Monday, December 10, 2018

I have been wondering lately why the American people re-elected George W. Bush in 2004 when he lied us into war. And he lied us into war not only in Iraq in 2003, where Saddam Hussein had destroyed his WMDs and had no ties to Al Qaeda, but in Afghanistan in 2001. That war was justified on the claim that Osama bin laden had planned and executed the 9/11 attacks, which is false. Over 3000 architects and engineers say that it is false. And, the fact is, to avoid war, the Taliban offered to extradite bin laden to a third country for trial. And if that had happened, surely that country would have let the U.S. to present its evidence against him in court. Why wasn't that good enough?  We're talking about avoiding a war in which hundreds of thousands of innocent people have been killed. No one has a right to kill innocent people- for any reason. And no government has the right to kill them for any reason. So, launching that war, which George Bush did, was a crime against humanity. 

So, why did the American people re-elect Bush? By rights, he deserved to go to prison- and for the rest of his life.  He did not deserve to go back to the White House. So, why did the American people put him there a second time?   

I can only speculate about it, but what I would say is that as of 2004, the outcomes of the wars looked pretty good. Both seemed to have been successful, with missions accomplished. It wasn't true, but it seemed that way.  And I have to assume that most voters accepted the argument that although the dire warnings about the threat Saddam Hussein posed were false, he was a bad guy anyway, and isn't the world and aren't the Iraqi people better off with him gone? Well, not the dead Iraqi people. They're not better off with him gone. They'd be better off if he was alive- and so were they. And not the friends and family of the dead Iraqis either because they loved the dead Iraqis.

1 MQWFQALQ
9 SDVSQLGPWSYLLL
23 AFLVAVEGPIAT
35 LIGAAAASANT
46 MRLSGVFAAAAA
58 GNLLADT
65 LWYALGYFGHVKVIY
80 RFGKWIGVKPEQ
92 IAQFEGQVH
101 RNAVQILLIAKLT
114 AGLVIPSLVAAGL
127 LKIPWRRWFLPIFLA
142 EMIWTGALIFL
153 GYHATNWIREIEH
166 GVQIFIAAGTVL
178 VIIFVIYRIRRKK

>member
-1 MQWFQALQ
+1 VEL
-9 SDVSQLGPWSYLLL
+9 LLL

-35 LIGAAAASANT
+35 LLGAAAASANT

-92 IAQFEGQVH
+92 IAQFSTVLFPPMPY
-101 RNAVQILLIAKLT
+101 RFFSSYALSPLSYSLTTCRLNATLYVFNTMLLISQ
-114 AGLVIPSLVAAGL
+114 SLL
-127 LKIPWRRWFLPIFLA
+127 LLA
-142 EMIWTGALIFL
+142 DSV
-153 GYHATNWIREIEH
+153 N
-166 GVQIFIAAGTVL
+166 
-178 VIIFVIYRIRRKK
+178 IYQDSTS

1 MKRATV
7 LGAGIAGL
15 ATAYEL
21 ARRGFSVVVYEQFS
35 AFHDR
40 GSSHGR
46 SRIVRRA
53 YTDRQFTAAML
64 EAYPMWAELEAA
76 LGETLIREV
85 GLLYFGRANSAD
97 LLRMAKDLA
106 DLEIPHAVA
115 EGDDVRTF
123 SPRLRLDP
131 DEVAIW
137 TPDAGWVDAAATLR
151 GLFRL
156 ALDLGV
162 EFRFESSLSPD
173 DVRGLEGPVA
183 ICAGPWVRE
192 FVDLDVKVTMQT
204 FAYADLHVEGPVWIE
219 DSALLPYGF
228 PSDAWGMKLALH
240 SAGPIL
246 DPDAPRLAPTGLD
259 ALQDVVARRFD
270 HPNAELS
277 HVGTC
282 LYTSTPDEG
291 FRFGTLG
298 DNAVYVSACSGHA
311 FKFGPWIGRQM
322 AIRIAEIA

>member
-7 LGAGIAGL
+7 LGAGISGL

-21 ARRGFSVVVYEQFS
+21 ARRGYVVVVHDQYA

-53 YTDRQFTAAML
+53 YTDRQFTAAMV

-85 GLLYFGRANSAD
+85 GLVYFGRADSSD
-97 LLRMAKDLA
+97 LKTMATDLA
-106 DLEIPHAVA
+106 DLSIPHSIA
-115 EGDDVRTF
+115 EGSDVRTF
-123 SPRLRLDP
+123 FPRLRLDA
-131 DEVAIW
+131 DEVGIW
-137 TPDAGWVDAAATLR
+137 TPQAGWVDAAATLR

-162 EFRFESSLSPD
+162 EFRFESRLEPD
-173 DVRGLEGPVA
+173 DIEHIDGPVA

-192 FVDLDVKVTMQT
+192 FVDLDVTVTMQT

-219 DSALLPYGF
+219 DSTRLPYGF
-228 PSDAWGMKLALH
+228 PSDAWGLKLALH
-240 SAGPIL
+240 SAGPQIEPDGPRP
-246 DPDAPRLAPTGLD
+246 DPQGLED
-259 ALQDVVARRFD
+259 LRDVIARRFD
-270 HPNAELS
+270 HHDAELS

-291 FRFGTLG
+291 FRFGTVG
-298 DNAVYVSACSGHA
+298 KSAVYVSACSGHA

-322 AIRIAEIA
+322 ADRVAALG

That the American people could brush off the fact that the whole basis for attacking Iraq was false speaks volumes about our culture and our beliefs, that America has the right to impose its will on the world, that we are the policeman of the world, and we are also the judge of the world. We get to judge which regimes can stay and which must go. And even though many innocents have to die whenever we start a war, and we have started many, we have the right to decide that it's worth it to kill thousands, even hundreds of thousands, of people, in order to accomplish our objectives.   

Secretary of State Madeleine Albright actually said on national television that it was "worth it" to kill 500,000 Iraqi children (from the embargo) in order to contain Saddam Hussein.  I wonder if she would have thought that if one of those children was her grandchild. 

I keep recalling what a dear cousin of mine once said, that Americans are all the products of public schools, which is to say, government schools.  The fact is: it blinds us to the crimes - to the atrocities- that our own government commits.  

So, U.S. voters put a known war criminal back into the White House in 2004, and of course, he is still walking around a free man today. And, it's not just him. How many did Clinton kill in Kosovo, Serbia, Sudan, etc.? How many did Obama kill in Libya, Afghanistan, Yemen, etc.? Don't you get it?  That America and Americans are oblivious to all the carnage we cause in the world? We actually think we're good. 


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